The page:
The guys at rustylime describe how they are using a honey pot form fields to detect spam bots.
This method is interesting, since the false positive rate will be close to zero – any decent browser will not show the ‘honey pot’ fields and a human won’t be able to enter information there accidentally. The false negative will be low, since most spam bots will enter information on those fields. The problem, of course, is that the spam bots can be adjusted specifically for rustylime (now that they outlined their spam comment fighting technique), either by looking for these specific field names or by calibrating their spam bots to render the page and filter out invisible parts (this would be a serious technical challenge for the spammers).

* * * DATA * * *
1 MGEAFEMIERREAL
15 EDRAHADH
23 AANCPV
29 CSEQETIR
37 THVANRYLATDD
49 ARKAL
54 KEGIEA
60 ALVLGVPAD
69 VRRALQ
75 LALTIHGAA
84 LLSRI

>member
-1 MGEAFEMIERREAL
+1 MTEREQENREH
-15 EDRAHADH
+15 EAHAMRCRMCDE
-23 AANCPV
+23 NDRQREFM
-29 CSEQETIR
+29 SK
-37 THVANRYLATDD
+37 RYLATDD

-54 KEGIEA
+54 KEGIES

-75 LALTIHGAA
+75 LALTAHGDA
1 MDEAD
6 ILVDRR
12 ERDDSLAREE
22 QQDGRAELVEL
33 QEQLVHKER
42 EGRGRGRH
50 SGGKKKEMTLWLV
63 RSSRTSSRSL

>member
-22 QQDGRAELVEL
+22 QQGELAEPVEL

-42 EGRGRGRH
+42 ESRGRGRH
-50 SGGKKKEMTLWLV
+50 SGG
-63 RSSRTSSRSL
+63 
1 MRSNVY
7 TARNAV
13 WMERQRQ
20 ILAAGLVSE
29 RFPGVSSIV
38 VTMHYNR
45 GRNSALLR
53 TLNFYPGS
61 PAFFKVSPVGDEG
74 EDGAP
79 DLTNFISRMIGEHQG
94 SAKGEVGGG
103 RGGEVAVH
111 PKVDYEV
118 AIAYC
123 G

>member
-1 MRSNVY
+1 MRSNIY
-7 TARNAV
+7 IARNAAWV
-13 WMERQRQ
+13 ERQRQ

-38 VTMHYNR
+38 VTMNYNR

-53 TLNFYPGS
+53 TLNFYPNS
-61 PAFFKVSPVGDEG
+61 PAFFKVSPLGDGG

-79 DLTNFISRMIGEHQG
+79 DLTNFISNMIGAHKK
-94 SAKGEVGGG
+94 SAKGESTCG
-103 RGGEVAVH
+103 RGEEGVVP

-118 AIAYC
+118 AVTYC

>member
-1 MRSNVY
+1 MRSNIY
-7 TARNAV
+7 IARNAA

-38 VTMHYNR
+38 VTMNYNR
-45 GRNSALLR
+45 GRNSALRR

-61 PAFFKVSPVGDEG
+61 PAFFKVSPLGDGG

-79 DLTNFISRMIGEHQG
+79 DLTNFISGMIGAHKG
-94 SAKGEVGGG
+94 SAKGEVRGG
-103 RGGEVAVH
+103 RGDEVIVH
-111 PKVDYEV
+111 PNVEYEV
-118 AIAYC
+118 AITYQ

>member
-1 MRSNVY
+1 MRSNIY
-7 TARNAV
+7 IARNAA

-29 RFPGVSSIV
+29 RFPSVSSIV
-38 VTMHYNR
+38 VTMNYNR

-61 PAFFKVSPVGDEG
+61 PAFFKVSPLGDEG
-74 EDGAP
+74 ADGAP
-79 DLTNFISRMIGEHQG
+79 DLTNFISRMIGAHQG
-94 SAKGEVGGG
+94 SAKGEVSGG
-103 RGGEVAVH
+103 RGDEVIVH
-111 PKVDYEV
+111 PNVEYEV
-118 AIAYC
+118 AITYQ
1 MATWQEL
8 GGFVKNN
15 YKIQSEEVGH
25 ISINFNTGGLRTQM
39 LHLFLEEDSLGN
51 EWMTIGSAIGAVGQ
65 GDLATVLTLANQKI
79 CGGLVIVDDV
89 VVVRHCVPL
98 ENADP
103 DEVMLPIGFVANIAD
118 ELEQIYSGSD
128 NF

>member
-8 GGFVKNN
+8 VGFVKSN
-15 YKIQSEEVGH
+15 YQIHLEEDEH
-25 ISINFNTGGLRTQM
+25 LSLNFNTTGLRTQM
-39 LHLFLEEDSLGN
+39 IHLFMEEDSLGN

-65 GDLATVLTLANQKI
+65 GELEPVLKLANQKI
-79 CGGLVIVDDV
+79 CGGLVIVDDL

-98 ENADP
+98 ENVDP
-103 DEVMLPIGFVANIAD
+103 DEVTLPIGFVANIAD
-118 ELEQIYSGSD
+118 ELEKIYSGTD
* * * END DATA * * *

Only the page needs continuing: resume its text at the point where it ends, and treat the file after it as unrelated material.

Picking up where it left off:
Of course, a post on SecuriTeam blogs, a web site that is probably frequently read by spammers, is not going to help them keep a low profile against spammers – so my apologies to the rustylime people. Lets hope their comment spam queue remains clean, and maybe someone can pick this up and find a more generic way to fight comment spam using browser-invisible fields.